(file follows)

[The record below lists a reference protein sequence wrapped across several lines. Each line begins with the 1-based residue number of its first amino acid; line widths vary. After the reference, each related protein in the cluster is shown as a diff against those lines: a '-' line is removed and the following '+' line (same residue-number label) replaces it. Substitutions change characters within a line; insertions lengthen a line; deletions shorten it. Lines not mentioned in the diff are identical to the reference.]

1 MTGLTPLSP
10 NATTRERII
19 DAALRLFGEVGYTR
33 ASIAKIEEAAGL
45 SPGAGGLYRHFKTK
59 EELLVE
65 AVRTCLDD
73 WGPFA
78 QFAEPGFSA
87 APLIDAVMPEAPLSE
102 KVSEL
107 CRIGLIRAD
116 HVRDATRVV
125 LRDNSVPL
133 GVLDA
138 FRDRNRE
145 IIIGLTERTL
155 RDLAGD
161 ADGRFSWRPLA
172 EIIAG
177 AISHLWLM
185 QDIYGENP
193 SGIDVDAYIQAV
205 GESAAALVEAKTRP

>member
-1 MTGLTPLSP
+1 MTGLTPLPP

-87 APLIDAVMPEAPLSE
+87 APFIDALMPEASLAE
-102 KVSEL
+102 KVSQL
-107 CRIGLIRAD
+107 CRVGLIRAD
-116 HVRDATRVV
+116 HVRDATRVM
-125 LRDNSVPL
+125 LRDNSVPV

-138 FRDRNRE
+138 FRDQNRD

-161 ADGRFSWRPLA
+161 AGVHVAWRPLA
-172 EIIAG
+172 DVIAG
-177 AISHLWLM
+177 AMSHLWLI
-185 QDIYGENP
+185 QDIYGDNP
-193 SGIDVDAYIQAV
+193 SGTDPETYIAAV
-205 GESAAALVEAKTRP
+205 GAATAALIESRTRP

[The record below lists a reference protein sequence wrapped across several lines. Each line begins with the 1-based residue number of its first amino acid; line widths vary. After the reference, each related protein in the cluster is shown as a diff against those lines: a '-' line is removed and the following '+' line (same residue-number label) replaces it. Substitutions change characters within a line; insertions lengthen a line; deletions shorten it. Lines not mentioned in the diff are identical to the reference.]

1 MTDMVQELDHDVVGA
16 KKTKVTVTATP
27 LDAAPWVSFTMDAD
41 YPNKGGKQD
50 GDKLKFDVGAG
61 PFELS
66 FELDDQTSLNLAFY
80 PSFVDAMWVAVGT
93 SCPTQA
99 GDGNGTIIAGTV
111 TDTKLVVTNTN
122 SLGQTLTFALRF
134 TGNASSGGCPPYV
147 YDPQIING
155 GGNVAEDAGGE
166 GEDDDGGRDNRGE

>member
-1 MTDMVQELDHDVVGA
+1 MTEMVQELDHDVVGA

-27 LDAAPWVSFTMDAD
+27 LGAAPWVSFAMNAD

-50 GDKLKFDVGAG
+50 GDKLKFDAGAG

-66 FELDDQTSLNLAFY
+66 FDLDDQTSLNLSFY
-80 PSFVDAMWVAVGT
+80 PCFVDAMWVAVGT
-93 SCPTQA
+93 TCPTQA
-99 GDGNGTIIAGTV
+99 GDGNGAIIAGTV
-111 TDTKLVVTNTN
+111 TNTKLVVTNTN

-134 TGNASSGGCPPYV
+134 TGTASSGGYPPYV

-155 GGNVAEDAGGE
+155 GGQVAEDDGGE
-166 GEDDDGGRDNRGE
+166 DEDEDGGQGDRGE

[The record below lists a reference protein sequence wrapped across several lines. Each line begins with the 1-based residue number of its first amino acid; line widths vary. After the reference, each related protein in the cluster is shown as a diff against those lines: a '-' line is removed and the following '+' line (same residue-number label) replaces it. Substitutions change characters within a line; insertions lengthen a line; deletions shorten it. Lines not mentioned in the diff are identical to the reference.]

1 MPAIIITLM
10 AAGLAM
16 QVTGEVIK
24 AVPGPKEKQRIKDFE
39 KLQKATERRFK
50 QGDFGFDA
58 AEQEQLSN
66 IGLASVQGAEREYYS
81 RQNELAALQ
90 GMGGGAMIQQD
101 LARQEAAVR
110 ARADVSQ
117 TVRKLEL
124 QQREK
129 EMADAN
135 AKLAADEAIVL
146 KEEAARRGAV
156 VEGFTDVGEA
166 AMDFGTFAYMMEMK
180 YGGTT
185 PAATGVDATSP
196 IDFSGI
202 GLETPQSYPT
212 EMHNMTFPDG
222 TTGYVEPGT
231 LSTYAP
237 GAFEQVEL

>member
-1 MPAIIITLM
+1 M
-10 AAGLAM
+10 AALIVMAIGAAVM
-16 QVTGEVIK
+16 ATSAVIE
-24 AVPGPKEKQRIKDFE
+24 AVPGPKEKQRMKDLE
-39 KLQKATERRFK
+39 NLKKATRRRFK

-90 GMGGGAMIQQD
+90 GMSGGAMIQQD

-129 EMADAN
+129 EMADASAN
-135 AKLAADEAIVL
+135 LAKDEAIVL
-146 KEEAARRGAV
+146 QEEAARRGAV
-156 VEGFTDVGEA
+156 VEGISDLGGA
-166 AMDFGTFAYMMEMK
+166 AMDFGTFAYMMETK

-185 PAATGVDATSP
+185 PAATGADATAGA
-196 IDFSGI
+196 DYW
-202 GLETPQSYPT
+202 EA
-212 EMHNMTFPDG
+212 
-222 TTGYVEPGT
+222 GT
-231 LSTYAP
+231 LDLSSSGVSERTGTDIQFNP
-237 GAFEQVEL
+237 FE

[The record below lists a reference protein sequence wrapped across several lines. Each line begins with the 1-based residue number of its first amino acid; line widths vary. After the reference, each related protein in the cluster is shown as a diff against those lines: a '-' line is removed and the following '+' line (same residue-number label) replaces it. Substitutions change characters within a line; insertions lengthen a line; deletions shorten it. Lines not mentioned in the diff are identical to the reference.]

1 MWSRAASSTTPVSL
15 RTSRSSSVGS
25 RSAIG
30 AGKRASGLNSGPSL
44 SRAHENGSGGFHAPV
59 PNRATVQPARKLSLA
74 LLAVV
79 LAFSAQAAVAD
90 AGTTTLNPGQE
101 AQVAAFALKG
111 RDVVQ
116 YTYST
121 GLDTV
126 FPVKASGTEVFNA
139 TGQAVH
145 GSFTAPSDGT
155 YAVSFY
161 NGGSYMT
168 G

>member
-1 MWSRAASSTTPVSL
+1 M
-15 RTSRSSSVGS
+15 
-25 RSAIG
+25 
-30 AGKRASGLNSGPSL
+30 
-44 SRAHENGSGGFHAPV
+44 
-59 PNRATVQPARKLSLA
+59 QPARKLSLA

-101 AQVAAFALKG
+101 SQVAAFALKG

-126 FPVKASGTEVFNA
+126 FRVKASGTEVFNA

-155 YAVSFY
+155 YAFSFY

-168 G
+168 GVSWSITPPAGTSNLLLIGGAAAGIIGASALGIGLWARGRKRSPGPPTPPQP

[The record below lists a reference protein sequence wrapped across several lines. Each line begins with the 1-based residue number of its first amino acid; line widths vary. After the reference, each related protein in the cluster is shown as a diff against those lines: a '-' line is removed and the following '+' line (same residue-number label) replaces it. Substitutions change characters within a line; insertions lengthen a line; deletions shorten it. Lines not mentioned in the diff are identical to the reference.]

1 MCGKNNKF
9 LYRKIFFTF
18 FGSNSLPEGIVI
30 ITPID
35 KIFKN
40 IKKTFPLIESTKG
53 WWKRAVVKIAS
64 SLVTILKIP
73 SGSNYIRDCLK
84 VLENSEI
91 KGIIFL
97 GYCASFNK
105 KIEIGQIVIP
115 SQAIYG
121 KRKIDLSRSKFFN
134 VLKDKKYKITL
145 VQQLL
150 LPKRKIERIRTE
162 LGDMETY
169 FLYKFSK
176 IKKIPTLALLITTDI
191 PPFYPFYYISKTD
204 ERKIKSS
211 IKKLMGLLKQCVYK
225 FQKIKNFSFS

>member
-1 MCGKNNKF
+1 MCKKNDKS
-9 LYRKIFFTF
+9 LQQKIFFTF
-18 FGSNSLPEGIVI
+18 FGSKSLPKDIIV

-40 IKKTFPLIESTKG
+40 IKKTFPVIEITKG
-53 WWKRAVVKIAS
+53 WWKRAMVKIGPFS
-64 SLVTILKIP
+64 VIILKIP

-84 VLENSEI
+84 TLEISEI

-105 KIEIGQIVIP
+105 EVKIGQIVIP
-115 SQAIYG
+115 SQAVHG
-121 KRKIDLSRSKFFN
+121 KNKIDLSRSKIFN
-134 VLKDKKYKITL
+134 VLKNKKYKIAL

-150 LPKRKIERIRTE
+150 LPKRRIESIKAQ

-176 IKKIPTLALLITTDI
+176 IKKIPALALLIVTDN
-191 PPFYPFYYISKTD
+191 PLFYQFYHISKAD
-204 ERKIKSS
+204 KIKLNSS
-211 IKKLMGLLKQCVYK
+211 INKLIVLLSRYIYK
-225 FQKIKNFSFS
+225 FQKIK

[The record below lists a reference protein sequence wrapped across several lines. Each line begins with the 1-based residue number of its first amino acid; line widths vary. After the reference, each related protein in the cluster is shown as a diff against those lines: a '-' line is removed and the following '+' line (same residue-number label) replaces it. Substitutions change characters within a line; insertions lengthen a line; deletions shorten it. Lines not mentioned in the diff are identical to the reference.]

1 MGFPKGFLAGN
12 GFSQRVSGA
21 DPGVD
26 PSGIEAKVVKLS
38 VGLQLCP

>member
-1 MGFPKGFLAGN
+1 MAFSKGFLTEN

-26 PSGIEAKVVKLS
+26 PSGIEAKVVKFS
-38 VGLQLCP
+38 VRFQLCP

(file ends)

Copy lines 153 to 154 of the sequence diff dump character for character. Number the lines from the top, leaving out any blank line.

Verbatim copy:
+222 GT
-231 LSTYAP